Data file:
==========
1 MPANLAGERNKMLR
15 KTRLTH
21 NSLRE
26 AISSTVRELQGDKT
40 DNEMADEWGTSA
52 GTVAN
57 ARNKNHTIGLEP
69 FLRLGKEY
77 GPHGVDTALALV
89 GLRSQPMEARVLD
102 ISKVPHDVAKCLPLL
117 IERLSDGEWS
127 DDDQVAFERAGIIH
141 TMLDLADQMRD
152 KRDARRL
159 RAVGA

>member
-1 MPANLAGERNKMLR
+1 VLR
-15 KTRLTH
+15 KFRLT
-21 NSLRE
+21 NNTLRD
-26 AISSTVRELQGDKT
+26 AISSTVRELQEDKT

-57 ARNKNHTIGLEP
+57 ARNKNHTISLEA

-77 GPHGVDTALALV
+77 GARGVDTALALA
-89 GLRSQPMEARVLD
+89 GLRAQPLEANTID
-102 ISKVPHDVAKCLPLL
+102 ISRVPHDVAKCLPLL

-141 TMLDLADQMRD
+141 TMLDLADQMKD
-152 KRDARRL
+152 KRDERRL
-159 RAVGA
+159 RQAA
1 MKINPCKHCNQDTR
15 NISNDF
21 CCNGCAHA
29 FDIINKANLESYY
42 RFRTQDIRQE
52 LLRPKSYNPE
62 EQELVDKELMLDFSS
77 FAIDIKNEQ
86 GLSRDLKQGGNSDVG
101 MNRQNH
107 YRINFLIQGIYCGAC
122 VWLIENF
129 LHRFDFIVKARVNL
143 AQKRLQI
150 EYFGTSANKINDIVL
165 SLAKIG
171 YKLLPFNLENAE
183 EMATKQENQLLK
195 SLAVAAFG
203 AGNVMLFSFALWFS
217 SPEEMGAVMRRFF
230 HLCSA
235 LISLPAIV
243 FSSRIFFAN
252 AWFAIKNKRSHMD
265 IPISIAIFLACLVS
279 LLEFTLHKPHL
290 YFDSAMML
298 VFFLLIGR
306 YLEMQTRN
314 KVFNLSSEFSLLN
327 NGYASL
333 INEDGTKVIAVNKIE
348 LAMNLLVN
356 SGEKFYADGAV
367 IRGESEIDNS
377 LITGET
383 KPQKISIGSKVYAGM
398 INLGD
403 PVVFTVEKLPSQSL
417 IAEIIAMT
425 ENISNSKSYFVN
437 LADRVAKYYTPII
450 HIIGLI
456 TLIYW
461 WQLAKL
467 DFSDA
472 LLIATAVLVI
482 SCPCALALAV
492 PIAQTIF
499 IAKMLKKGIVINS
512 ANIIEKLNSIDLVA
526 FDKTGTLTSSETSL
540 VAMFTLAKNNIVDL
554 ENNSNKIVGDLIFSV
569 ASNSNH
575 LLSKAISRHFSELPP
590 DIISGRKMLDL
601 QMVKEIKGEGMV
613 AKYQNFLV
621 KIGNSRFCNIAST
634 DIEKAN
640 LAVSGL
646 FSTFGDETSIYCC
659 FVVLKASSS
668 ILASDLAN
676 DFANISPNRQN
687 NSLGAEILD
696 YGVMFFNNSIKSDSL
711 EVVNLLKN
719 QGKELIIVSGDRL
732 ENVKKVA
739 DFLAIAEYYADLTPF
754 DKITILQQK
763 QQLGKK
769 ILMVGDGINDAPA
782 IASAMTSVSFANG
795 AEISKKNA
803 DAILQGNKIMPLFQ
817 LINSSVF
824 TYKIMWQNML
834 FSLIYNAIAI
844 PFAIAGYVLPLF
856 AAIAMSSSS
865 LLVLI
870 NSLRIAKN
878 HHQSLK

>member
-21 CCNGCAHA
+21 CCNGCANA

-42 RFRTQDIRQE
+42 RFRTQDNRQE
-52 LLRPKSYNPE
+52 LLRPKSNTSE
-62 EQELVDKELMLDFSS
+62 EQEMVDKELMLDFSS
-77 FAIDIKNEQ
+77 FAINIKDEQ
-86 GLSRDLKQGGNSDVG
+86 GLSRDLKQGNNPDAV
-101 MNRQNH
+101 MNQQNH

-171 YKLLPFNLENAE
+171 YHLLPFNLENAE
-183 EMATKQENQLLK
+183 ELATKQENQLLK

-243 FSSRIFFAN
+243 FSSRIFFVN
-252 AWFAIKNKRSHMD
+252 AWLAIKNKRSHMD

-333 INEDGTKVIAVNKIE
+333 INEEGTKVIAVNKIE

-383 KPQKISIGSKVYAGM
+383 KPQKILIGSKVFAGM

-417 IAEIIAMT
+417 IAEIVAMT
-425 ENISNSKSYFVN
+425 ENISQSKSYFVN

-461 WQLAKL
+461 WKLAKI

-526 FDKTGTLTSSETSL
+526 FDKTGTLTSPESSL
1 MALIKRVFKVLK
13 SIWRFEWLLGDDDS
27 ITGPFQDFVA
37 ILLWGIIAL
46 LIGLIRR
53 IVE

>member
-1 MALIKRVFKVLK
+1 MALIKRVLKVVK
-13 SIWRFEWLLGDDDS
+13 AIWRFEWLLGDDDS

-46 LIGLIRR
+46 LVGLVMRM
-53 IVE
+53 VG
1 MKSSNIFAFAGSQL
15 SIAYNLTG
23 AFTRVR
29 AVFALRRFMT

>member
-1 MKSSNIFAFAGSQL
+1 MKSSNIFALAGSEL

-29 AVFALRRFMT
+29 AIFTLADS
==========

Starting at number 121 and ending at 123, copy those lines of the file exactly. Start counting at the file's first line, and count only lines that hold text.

834 FSLIYNAIAI
844 PFAIAGYVLPLF
856 AAIAMSSSS